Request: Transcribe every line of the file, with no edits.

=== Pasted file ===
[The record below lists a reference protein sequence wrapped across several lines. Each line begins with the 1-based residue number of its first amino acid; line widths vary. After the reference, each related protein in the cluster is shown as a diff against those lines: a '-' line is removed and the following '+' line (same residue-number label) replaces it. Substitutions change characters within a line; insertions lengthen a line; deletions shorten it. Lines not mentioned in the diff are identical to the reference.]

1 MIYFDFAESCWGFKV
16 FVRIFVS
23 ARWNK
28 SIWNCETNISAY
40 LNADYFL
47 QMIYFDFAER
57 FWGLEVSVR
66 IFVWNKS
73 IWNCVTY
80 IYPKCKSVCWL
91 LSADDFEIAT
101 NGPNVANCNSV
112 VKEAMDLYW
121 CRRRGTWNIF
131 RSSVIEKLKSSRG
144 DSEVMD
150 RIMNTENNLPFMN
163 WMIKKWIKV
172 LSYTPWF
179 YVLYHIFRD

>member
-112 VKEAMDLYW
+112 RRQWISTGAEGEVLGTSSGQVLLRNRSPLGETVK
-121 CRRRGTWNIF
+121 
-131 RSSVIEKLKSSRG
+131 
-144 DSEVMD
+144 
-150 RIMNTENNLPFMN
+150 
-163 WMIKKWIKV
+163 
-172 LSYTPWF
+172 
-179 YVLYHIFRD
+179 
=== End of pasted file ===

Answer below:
[The record below lists a reference protein sequence wrapped across several lines. Each line begins with the 1-based residue number of its first amino acid; line widths vary. After the reference, each related protein in the cluster is shown as a diff against those lines: a '-' line is removed and the following '+' line (same residue-number label) replaces it. Substitutions change characters within a line; insertions lengthen a line; deletions shorten it. Lines not mentioned in the diff are identical to the reference.]

1 MIYFDFAESCWGFKV
16 FVRIFVS
23 ARWNK
28 SIWNCETNISAY
40 LNADYFL
47 QMIYFDFAER
57 FWGLEVSVR
66 IFVWNKS
73 IWNCVTY
80 IYPKCKSVCWL
91 LSADDFEIAT
101 NGPNVANCNSV
112 VKEAMDLYW
121 CRRRGTWNIF
131 RSSVIEKLKSSRG
144 DSEVMD
150 RIMNTENNLPFMN
163 WMIKKWIKV
172 LSYTPWF
179 YVLYHIFRD

>member
-112 VKEAMDLYW
+112 RRQWISTGAEGEVLGTSSGQVLLRNRSPLGETVK
-121 CRRRGTWNIF
+121 
-131 RSSVIEKLKSSRG
+131 
-144 DSEVMD
+144 
-150 RIMNTENNLPFMN
+150 
-163 WMIKKWIKV
+163 
-172 LSYTPWF
+172 
-179 YVLYHIFRD
+179 